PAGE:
Must is not an ordinary English verb. It's a Modal Auxiliary Verb, which are very irregular.
One of the strange facts about modal auxiliaries is that they always have at least two kinds of meaning. One use of modals (like must, should, or may) is called the Deontic sense, and it always deals with social permissions and obligations. All of the following are deontic, and have to do with what you are obliged or allowed to do, in the present or future:
- You must remove your shoes before entering.
- You should study harder.
- You may leave after finishing the exam.
The deontic sense of must is the meaning that the English grammar book was talking about; obviously you can only have an obligation to do something in the future, so deontic must can't be used in the past.
However, the Epistemic sense, the other meaning of modal auxiliaries, works just as well in the past as the present, since it doesn't refer to social necessity, but logical necessity.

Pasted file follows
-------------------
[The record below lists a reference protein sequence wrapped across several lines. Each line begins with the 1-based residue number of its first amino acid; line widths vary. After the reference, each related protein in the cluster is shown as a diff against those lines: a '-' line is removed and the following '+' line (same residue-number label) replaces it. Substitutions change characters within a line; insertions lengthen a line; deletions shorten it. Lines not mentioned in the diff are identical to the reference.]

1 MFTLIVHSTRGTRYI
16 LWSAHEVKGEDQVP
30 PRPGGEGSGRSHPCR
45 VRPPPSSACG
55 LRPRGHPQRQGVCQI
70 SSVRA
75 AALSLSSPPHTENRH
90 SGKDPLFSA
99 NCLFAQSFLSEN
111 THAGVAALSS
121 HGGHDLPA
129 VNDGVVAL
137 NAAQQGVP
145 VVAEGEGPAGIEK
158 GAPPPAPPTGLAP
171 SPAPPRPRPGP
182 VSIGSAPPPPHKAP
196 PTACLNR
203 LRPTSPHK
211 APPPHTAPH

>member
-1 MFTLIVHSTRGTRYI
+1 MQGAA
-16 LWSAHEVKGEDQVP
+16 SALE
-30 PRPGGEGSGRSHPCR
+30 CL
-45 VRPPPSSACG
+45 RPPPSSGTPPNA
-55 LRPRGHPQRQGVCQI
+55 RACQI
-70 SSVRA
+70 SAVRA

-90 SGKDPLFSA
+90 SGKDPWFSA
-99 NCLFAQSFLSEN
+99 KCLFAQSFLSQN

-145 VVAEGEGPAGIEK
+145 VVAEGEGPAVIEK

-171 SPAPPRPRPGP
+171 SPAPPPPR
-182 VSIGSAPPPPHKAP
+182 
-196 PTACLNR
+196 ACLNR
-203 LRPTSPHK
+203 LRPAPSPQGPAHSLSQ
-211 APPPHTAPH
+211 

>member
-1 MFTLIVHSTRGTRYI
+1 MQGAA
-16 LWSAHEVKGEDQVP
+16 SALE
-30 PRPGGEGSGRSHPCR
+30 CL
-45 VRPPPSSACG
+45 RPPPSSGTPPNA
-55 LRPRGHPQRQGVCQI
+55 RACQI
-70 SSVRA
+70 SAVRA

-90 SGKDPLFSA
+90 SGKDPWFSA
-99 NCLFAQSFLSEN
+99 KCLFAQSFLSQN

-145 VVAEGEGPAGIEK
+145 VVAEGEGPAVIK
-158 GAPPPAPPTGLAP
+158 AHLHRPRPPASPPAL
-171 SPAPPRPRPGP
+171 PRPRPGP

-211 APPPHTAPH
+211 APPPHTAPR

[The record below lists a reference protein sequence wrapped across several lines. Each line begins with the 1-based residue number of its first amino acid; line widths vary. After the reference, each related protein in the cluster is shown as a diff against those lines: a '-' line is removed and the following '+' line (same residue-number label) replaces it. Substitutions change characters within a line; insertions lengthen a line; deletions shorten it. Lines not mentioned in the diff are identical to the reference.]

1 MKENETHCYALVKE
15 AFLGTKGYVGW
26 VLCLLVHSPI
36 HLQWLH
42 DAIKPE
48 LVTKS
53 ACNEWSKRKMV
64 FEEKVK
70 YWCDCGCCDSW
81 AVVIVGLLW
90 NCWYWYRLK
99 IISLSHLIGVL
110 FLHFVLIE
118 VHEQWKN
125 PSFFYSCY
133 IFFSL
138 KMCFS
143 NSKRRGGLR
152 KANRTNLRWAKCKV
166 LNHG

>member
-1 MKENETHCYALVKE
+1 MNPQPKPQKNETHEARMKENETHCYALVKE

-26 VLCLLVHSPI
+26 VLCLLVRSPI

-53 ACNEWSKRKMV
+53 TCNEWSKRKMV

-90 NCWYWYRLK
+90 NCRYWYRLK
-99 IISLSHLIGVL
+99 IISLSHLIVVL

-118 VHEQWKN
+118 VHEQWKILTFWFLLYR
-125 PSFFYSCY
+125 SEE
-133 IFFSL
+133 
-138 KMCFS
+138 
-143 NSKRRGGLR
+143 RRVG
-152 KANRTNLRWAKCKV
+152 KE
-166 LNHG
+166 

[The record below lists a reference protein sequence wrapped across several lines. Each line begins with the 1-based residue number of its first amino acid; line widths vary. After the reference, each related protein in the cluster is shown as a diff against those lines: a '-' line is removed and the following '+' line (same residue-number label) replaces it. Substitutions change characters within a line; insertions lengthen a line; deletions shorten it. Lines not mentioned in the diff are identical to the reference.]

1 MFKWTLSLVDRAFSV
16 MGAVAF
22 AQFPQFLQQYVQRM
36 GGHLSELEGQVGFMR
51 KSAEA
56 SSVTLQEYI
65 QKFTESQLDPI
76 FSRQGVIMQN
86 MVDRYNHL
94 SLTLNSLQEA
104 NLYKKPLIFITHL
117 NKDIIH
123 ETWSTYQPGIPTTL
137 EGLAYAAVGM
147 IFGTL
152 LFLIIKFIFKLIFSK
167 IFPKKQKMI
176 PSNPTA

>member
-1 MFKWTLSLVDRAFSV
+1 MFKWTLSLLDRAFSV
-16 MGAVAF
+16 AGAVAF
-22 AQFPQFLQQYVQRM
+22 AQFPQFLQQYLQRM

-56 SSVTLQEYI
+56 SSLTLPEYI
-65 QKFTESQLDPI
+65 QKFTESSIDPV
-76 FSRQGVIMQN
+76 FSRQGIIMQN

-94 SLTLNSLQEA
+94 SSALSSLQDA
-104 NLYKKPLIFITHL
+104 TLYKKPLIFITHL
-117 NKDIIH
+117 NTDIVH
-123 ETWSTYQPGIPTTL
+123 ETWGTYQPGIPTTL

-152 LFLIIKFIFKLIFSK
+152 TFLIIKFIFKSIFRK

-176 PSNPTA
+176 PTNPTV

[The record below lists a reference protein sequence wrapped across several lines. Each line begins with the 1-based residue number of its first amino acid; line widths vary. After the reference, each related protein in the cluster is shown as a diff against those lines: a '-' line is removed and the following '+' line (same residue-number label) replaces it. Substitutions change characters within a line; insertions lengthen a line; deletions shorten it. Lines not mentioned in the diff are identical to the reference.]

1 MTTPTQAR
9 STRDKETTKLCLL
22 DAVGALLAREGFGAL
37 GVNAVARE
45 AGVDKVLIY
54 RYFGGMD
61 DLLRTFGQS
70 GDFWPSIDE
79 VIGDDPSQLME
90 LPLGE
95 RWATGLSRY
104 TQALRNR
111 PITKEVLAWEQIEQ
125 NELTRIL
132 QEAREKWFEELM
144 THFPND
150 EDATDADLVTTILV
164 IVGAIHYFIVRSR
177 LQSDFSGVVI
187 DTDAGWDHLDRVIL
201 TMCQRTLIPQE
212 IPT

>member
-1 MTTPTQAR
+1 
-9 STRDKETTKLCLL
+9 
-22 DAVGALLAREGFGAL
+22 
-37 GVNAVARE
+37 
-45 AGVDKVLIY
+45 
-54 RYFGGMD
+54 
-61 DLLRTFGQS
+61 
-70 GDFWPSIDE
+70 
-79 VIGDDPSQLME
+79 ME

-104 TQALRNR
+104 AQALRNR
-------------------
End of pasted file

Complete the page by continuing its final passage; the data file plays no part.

Present epistemic (indicating a logical conclusion about the present time):
- This must be the place he told us about.
- He should be home by now.
- That may be true, but there's no evidence.
Past epistemic (indicating a logical conclusion about a past time):
- That must have been the place he turned East.
- He should have been home by then.
- That may have been true then, but it isn't now.